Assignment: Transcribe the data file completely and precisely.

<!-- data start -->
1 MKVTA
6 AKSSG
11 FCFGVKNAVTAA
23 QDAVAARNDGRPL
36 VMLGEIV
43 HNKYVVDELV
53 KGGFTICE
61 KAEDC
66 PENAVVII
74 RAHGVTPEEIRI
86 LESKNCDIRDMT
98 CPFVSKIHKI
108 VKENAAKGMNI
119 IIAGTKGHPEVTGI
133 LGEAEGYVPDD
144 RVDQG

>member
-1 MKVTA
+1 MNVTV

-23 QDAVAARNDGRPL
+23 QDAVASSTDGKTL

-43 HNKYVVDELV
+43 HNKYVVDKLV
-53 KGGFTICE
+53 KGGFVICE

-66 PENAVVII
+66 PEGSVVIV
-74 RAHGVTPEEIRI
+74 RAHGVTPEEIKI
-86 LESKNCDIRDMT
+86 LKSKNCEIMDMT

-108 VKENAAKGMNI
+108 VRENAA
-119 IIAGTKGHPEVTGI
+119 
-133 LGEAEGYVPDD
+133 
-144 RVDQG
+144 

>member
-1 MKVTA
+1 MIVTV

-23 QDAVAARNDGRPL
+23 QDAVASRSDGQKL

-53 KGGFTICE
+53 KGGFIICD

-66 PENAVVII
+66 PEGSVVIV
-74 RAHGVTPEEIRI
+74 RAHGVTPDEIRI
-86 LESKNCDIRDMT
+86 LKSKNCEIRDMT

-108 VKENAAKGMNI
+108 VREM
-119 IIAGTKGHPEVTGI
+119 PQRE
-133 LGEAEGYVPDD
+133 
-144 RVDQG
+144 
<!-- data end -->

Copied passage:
1 MKVTA
6 AKSSG
11 FCFGVKNAVTAA
23 QDAVAARNDGRPL
36 VMLGEIV
43 HNKYVVDELV
53 KGGFTICE
61 KAEDC
66 PENAVVII
74 RAHGVTPEEIRI
86 LESKNCDIRDMT
98 CPFVSKIHKI
108 VKENAAKGMNI
119 IIAGTKGHPEVTGI
133 LGEAEGYVPDD
144 RVDQG

>member
-1 MKVTA
+1 MNVTV

-23 QDAVAARNDGRPL
+23 QDAVASSTDGKTL

-43 HNKYVVDELV
+43 HNKYVVDKLV
-53 KGGFTICE
+53 KGGFVICE

-66 PENAVVII
+66 PEGSVVIV
-74 RAHGVTPEEIRI
+74 RAHGVTPEEIKI
-86 LESKNCDIRDMT
+86 LKSKNCEIMDMT

-108 VKENAAKGMNI
+108 VRENAA
-119 IIAGTKGHPEVTGI
+119 
-133 LGEAEGYVPDD
+133 
-144 RVDQG
+144 

>member
-1 MKVTA
+1 MIVTV

-23 QDAVAARNDGRPL
+23 QDAVASRSDGQKL

-53 KGGFTICE
+53 KGGFIICD

-66 PENAVVII
+66 PEGSVVIV
-74 RAHGVTPEEIRI
+74 RAHGVTPDEIRI
-86 LESKNCDIRDMT
+86 LKSKNCEIRDMT

-108 VKENAAKGMNI
+108 VREM
-119 IIAGTKGHPEVTGI
+119 PQRE
-133 LGEAEGYVPDD
+133 
-144 RVDQG
+144 